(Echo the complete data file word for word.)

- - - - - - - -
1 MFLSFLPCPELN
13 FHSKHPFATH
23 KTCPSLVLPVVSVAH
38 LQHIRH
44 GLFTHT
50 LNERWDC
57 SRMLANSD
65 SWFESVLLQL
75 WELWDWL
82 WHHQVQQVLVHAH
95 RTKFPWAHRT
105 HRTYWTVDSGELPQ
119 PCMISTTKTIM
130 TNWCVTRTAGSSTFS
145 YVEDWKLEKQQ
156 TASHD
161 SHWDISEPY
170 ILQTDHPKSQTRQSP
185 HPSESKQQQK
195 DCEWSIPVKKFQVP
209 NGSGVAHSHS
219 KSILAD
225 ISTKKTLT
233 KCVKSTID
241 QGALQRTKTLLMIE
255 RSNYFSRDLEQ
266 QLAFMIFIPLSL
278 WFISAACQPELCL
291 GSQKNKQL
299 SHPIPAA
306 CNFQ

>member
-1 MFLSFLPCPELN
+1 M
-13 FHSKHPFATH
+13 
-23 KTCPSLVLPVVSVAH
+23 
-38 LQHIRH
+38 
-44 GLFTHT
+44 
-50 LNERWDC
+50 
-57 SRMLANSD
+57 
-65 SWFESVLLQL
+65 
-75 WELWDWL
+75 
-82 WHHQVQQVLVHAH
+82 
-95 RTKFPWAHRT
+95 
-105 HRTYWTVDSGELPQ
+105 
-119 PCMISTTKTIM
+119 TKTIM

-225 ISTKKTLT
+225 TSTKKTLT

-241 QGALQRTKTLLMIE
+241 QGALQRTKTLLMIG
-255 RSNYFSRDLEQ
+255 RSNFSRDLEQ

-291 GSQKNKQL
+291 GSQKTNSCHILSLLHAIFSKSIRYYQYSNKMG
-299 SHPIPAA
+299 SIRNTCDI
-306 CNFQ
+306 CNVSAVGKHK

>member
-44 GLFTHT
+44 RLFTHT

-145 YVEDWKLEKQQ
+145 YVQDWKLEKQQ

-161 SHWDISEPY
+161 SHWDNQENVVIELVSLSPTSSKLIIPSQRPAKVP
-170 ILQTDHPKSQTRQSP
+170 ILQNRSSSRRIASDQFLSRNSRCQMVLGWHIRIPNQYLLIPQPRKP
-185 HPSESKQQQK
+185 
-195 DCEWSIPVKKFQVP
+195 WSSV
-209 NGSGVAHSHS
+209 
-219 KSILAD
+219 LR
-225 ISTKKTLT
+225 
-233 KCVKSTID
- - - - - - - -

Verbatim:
1 MFLSFLPCPELN
13 FHSKHPFATH
23 KTCPSLVLPVVSVAH
38 LQHIRH
44 GLFTHT
50 LNERWDC
57 SRMLANSD
65 SWFESVLLQL
75 WELWDWL
82 WHHQVQQVLVHAH
95 RTKFPWAHRT
105 HRTYWTVDSGELPQ
119 PCMISTTKTIM
130 TNWCVTRTAGSSTFS
145 YVEDWKLEKQQ
156 TASHD
161 SHWDISEPY
170 ILQTDHPKSQTRQSP
185 HPSESKQQQK
195 DCEWSIPVKKFQVP
209 NGSGVAHSHS
219 KSILAD
225 ISTKKTLT
233 KCVKSTID
241 QGALQRTKTLLMIE
255 RSNYFSRDLEQ
266 QLAFMIFIPLSL
278 WFISAACQPELCL
291 GSQKNKQL
299 SHPIPAA
306 CNFQ

>member
-1 MFLSFLPCPELN
+1 M
-13 FHSKHPFATH
+13 
-23 KTCPSLVLPVVSVAH
+23 
-38 LQHIRH
+38 
-44 GLFTHT
+44 
-50 LNERWDC
+50 
-57 SRMLANSD
+57 
-65 SWFESVLLQL
+65 
-75 WELWDWL
+75 
-82 WHHQVQQVLVHAH
+82 
-95 RTKFPWAHRT
+95 
-105 HRTYWTVDSGELPQ
+105 
-119 PCMISTTKTIM
+119 TKTIM

-225 ISTKKTLT
+225 TSTKKTLT

-241 QGALQRTKTLLMIE
+241 QGALQRTKTLLMIG
-255 RSNYFSRDLEQ
+255 RSNFSRDLEQ

-291 GSQKNKQL
+291 GSQKTNSCHILSLLHAIFSKSIRYYQYSNKMG
-299 SHPIPAA
+299 SIRNTCDI
-306 CNFQ
+306 CNVSAVGKHK

>member
-44 GLFTHT
+44 RLFTHT

-145 YVEDWKLEKQQ
+145 YVQDWKLEKQQ

-161 SHWDISEPY
+161 SHWDNQENVVIELVSLSPTSSKLIIPSQRPAKVP
-170 ILQTDHPKSQTRQSP
+170 ILQNRSSSRRIASDQFLSRNSRCQMVLGWHIRIPNQYLLIPQPRKP
-185 HPSESKQQQK
+185 
-195 DCEWSIPVKKFQVP
+195 WSSV
-209 NGSGVAHSHS
+209 
-219 KSILAD
+219 LR
-225 ISTKKTLT
+225 
-233 KCVKSTID